NHS doctor

Thousands of doctors considering leaving NHS: Feeling undervalued, burnt-out

New research published by the General Medical Council (GMC) has revealed why thousands of doctors are considering leaving the NHS and practising medicine abroad.

The Identifying groups of migrating doctors report found that, when doctors were asked on the likelihood of them moving to another country in the next 12 months, 13% said they were ‘very likely” while a further 17% said they were ‘fairly likely’.

Some of the reasons behind wanting to leave include feeling undervalued, a lack of progression opportunities, and disillusionment with the UK healthcare system.

“these findings highlight the urgency with which we must act”
General Medical Council

After analysing the survey of more than 3,000 doctors, researchers split the respondents into six groups:

  • Deep discontent – the most negative and those who are dissatisfied in many areas
  • System sceptics – doctors who are concerned about the direction of health systems and their working conditions, making them most likely to seek employment in other English speaking countries
  • Burnt-out – those who are exhausted and suffer from poor personal wellbeing and a bad work-life balance
  • Mobile career developers – people most concerned about career development barriers and thus could be tempted somewhere with better opportunities
  • Open to opportunity – doctors who a relatively happy in the UK but could consider an international job for a new challenge
  • Happy in the UK – the people most happy with working in the UK, but, due to there being a high proportion of doctors who qualified overseas, could return home at some point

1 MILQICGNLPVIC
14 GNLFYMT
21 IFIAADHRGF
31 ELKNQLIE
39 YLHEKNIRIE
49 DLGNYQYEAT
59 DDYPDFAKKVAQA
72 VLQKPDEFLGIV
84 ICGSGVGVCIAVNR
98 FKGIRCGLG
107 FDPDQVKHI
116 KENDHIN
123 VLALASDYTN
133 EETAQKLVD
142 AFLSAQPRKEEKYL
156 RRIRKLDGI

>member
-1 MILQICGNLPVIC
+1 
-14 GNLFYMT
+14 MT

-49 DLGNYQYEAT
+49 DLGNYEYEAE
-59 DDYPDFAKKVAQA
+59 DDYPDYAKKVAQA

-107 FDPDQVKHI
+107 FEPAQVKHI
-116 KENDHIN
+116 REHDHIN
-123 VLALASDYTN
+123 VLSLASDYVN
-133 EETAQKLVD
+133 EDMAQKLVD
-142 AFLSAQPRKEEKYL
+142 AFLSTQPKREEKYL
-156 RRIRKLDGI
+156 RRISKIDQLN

In 2023, around 4,000 of the doctors who gave up their licence or left the medical register cited ‘going to practise abroad’ as one of their motivations.

More than 75% of doctors feel undervalued in their profession, especially with pay – addressing this would make them less likely to move overseas.

The report recommends targeting the ‘Deep discontent’, System sceptics’ and Burnt-out’ categories to make the biggest impact on retention, with improving general workplace conditions as a start.

“We accept that improvements are needed”
NHS Employers

The GMC’s chief executive, Charlie Massey, said: “This is a stark reminder of the challenges we face in the UK, but it also presents valuable insight into how healthcare leaders, employers and workforce planners can target interventions to improve conditions.”

He added that it will be much easier for the UK to stop somebody from leaving than it will be to persuade them to come back. “There are no easy fixes, but these findings highlight the urgency with which we must act,” he added.

Responding to the research, the chief executive of NHS Employers, Danny Mortimer, explained: “The last thing our members want in the face of mounting demand is for doctors to up sticks and leave the UK for good.

“We have very little idea how many doctors move abroad permanently though, and we would be keen for the GMC to publish this data so that the NHS and the public can see the scale of the problem.”

He added: “At the same time thinking about leaving, even if it is not followed through, is of concern. We accept that improvements are needed in the training and working lives of doctors.”

Image credit: iStock

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NHE May/June 2024

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